At first, Bread's budget averaged $20,000 to $30,000 a year and the agency accumulated a savings account. But during the 1980-81 fiscal year, expenses rose to $38,000; this was $8,000 more than donations received. For fiscal 1981-82, with 50 percent more clients than last year, the expenses will be $55,000, Bahr said. Next year, Bread anticipates a $60,000 budget.
Short of cutting food rations or turning people away, there seem to be no more corners to cut. Salaries for three full-time and two part-time workers range from subsistence level for fresh-out-of-college Lutheran Service Corps workers, to minimum wage for staff members from the neighborhood, to Bahr's compensation, which he describes as "not enough for my wife and me to start a family." Bahr said he is leaving the agency at the end of July when his two-year term as director ends.
Shopping for food, Bahr has learned how to stretch a dollar, sometimes as much as tenfold. "Everything we buy is at least wholesale," he said. Several times a week, he makes the rounds: to the bakeries for day-old bread, to food wholesalers and to the Capital Area Community Food Bank where outdated or damaged food packages donated by local food chains as tax write-offs are sold at a flat rate of 10 cents a pound or a can.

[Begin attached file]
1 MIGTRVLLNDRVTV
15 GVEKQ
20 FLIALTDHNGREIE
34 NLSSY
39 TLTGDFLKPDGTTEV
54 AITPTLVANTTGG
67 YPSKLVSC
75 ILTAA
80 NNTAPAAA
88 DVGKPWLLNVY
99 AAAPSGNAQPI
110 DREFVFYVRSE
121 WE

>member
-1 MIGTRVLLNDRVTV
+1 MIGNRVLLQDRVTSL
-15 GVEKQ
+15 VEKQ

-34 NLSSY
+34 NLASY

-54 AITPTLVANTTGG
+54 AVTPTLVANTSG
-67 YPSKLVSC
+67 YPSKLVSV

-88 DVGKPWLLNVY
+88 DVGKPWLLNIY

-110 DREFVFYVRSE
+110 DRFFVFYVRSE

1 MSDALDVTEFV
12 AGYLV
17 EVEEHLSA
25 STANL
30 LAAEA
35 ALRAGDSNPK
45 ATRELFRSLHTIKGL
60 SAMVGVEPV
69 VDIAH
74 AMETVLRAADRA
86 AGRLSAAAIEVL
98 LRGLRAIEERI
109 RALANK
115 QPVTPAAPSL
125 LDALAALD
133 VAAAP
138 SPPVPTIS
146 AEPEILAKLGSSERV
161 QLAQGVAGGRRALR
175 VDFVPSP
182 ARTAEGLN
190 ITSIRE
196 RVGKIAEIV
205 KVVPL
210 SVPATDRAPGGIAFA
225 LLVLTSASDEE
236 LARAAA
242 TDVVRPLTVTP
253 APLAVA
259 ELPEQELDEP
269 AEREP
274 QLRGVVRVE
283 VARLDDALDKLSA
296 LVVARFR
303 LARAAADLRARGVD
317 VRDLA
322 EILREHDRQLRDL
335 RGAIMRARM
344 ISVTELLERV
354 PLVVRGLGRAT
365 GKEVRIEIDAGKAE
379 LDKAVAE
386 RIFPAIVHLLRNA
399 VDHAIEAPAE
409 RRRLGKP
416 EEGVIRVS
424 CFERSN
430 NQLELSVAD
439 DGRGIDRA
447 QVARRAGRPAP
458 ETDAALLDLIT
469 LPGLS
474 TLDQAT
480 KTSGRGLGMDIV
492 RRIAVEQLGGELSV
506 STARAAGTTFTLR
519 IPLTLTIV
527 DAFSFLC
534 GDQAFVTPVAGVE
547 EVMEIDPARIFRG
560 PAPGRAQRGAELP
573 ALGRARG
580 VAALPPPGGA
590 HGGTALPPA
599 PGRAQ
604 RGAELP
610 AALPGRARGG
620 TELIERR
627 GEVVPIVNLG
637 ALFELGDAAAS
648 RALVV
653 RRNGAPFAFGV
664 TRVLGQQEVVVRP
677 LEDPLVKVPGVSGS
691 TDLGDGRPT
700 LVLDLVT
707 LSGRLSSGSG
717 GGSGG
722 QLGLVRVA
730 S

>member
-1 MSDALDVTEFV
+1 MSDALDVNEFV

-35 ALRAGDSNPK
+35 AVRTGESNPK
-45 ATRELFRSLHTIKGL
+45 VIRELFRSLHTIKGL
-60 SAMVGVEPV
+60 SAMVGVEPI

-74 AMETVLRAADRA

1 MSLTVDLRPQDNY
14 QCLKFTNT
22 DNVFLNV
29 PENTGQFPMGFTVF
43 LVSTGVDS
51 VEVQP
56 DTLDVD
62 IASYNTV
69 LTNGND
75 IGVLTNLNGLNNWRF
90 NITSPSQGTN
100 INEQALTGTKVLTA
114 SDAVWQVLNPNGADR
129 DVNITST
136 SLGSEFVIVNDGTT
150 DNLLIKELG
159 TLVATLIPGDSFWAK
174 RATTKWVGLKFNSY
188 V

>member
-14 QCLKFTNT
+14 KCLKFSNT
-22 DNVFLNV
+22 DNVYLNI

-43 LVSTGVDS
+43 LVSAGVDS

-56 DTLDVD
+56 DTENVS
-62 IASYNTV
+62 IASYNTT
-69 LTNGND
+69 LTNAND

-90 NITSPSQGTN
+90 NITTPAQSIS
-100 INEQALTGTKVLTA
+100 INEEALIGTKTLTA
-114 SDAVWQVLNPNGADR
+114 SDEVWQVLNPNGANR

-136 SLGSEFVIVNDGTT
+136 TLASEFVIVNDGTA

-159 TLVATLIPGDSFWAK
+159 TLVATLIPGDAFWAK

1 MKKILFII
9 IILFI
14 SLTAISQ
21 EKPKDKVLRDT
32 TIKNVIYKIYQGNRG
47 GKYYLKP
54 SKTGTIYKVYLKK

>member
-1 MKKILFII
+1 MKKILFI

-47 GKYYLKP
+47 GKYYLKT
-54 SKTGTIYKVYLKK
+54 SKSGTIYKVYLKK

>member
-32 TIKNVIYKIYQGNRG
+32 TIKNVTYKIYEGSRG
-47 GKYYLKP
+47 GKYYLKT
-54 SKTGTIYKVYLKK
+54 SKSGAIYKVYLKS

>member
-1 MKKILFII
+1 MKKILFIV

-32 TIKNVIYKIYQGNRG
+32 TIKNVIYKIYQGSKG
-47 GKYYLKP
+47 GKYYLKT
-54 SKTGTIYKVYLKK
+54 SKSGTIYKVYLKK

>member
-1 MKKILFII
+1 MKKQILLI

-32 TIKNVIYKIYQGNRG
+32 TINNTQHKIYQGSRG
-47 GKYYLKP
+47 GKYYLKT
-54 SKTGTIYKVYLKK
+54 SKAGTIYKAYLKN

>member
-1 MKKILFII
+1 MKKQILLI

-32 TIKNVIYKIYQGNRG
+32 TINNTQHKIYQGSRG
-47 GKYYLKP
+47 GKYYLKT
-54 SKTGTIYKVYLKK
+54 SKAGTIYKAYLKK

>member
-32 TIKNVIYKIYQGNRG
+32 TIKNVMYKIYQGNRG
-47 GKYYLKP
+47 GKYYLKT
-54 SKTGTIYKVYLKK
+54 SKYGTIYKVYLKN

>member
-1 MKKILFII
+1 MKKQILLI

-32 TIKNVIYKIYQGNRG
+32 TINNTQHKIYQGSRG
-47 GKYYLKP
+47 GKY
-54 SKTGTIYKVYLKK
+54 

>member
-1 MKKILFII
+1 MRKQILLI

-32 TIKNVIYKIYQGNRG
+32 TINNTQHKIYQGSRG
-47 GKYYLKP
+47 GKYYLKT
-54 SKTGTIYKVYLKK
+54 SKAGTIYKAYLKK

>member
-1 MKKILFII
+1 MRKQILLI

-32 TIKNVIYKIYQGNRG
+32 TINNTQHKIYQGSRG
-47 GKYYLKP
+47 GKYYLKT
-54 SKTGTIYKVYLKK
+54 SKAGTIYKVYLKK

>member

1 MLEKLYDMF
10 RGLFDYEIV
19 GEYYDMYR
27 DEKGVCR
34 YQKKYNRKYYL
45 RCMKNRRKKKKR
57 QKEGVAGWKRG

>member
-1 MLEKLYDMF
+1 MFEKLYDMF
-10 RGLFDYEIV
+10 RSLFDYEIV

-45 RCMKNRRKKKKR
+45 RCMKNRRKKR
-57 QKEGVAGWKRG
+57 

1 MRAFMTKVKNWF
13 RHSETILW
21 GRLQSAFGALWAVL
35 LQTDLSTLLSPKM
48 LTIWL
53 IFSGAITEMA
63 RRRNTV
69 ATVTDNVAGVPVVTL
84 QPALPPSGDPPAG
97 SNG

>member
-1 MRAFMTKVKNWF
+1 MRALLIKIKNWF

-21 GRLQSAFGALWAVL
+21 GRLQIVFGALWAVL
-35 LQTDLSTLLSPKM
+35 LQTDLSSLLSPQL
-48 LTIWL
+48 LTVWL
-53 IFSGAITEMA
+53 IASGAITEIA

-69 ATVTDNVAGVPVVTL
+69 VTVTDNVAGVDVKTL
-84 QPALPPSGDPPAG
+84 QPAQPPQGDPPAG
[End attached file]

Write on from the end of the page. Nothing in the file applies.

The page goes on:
"If it gets to an emergency situation," Bahr says, "I hope people will respond."
That is what happened recently when Bread's station wagon, used for picking up donations of food and clothing and shopping for inexpensive food, finally quit.
When word got out that Bread needed a vehicle, several people offered older cars, and one church gave enough money to buy one. While Bahr is waiting for the 17-member board to decide how best to use the offers, "a nice young couple started volunteering," he reported. "They have a truck and once a week we go out in the truck and make pickups and shop. A lot of people really came through. It shows people want to get involved. That's the best way."